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10/10/2013PHY 113 C Fall 2013-- Lecture 1314

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10/10/2013PHY 113 C Fall 2013-- Lecture 1315 Gravity on the surface of the moon Gravity on the surface of mars

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10/10/2013PHY 113 C Fall 2013-- Lecture 1316 iclicker question: In estimating the gravitational acceleration near the surfaces of the Earth, Moon, or Mars, we used the full mass of the planet or moon, ignoring the shape of its distribution. This is a reasonable approximation because: A.The special form of the gravitational force law makes this mathematically correct. B.Most of the mass of the planets/moon is actually concentrated near the center of the planet/moon. C.It is a very crude approximation.

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10/10/2013PHY 113 C Fall 2013-- Lecture 1317 Stable circular orbit of two gravitationally attracted objects (such as the moon and the Earth) R EM F a v

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10/10/2013PHY 113 C Fall 2013-- Lecture 1318 iclicker question: In the previous discussion, we saw how the moon orbits the Earth in a stable circular orbit because of the radial gravitational attraction of the moon and Newton’s second law: F=ma, where a is the centripetal acceleration of the moon in its circular orbit. Is this the same mechanism which stabilizes airplane travel? Assume that a typical cruising altitude of an airplane is 11 km above the Earth’s surface and that the Earth’s radius is 6370 km. (a) Yes (b) No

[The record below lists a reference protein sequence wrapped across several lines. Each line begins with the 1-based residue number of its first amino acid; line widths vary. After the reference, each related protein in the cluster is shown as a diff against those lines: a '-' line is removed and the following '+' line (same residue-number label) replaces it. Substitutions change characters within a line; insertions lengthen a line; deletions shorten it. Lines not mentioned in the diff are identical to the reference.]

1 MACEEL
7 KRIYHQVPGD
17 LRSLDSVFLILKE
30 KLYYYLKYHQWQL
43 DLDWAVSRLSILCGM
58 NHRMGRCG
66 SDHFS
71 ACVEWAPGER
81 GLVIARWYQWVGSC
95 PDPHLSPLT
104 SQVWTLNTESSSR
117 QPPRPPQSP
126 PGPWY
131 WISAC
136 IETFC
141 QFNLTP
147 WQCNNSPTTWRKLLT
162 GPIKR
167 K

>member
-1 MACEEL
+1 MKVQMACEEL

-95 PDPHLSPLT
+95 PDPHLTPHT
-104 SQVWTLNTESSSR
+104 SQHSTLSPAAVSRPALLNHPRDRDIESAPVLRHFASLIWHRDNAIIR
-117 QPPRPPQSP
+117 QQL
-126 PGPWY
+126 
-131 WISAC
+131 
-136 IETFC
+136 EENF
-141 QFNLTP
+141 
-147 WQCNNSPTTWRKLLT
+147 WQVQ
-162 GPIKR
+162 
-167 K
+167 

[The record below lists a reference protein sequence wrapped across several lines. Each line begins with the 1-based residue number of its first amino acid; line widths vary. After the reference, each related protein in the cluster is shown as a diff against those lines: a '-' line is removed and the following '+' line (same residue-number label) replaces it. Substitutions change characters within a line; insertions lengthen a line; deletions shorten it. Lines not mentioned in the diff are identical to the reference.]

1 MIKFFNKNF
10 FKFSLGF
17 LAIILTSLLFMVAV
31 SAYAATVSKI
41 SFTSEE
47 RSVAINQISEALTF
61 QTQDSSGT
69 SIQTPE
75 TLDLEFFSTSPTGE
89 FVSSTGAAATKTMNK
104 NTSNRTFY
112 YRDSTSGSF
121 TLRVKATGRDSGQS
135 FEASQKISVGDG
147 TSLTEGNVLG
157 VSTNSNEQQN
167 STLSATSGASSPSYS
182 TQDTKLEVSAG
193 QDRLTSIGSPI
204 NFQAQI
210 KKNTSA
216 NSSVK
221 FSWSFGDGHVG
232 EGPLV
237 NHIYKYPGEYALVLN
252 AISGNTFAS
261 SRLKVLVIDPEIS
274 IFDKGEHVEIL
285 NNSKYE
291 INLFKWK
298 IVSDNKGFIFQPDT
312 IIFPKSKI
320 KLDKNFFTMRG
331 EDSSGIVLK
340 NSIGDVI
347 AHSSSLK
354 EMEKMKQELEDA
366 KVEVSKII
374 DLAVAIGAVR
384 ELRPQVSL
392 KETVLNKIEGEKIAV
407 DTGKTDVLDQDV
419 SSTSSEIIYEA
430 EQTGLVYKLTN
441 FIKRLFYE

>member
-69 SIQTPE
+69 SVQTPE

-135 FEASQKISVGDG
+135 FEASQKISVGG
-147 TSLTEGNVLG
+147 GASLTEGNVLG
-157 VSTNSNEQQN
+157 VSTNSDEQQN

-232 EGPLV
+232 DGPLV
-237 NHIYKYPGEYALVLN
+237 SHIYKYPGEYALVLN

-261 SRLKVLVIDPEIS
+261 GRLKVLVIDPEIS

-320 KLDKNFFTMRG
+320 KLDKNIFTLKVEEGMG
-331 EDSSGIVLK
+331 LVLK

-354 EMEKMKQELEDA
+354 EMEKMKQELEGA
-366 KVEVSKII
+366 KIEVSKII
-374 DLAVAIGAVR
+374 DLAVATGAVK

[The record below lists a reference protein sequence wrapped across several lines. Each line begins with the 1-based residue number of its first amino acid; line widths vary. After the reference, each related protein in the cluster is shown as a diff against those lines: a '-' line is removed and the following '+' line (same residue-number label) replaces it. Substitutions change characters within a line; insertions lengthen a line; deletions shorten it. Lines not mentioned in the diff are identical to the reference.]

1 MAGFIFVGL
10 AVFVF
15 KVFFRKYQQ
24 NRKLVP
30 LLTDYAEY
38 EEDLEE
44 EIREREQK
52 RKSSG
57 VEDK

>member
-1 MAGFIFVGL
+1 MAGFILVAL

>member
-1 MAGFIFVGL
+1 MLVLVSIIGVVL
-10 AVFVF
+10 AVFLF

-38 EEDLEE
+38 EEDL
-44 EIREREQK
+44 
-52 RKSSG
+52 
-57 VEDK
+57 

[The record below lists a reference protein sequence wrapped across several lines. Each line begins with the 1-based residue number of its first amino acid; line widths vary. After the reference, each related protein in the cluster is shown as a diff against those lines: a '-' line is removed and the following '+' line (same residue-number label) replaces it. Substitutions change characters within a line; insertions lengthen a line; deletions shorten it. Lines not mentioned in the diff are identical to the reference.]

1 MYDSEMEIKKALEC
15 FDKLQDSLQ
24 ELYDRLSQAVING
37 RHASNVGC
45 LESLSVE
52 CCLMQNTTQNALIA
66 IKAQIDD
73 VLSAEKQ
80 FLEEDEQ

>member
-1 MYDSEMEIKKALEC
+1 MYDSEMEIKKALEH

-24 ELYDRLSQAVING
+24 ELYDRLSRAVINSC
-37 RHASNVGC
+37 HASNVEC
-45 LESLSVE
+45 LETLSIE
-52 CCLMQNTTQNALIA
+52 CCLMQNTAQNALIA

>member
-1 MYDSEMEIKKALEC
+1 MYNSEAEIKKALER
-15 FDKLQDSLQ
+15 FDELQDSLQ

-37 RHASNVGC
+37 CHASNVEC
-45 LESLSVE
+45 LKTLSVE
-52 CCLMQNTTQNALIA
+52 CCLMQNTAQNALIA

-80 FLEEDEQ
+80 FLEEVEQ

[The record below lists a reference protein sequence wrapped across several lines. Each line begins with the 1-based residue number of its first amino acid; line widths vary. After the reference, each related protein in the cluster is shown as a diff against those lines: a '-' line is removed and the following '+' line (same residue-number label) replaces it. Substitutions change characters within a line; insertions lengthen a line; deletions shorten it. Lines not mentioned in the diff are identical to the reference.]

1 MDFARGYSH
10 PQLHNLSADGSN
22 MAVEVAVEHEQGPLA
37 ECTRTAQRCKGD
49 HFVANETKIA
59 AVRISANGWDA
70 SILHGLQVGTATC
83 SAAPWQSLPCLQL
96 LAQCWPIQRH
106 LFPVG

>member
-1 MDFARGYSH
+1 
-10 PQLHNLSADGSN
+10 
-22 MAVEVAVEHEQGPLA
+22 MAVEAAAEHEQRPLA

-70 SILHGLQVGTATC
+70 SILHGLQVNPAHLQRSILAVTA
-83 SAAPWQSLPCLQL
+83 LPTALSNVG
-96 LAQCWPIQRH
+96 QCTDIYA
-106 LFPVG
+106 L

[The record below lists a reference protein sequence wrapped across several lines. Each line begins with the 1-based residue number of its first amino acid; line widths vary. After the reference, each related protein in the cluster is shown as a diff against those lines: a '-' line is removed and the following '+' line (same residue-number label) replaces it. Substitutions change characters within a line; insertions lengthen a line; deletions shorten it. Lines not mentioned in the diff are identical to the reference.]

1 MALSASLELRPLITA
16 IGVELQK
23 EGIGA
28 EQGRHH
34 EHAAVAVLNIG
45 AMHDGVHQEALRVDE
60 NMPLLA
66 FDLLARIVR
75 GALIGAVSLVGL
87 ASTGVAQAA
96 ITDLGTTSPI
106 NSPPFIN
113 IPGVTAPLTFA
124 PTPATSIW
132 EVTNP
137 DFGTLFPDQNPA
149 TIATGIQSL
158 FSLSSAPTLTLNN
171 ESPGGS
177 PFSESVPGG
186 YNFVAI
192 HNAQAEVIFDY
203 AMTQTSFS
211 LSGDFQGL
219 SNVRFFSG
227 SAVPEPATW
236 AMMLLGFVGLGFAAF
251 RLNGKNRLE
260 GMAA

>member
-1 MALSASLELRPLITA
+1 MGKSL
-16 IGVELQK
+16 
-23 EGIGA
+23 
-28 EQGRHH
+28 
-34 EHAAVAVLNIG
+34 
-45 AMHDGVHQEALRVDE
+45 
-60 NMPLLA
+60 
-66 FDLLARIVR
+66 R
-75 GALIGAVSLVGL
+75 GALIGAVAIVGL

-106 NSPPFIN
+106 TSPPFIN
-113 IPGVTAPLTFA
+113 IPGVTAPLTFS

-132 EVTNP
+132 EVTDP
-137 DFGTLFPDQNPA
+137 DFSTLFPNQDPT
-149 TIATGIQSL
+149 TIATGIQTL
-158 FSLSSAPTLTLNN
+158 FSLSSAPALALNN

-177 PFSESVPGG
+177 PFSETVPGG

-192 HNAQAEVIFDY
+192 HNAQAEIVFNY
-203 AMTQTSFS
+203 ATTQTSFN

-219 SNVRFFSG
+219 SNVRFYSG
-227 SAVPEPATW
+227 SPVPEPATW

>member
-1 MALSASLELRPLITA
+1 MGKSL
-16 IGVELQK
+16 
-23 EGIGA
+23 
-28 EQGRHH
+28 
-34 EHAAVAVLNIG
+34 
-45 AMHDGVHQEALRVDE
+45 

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10/10/2013PHY 113 C Fall 2013-- Lecture 1319 Stable (??) circular orbit of two gravitationally attracted objects (such as the airplane and the Earth) R Ea F a v

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10/10/2013PHY 113 C Fall 2013-- Lecture 1320 Newton’s law of gravitation: Earth’s gravity: Stable circular orbits of gravitational attracted objects: RERE m R EM F a v M Summary:

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10/10/2013PHY 113 C Fall 2013-- Lecture 1321 More details If we examine the circular orbit more carefully, we find that the correct analysis is that the stable circular orbit of two gravitationally attracted masses is about their center of mass. m1m1 R2R2 R1R1 m2m2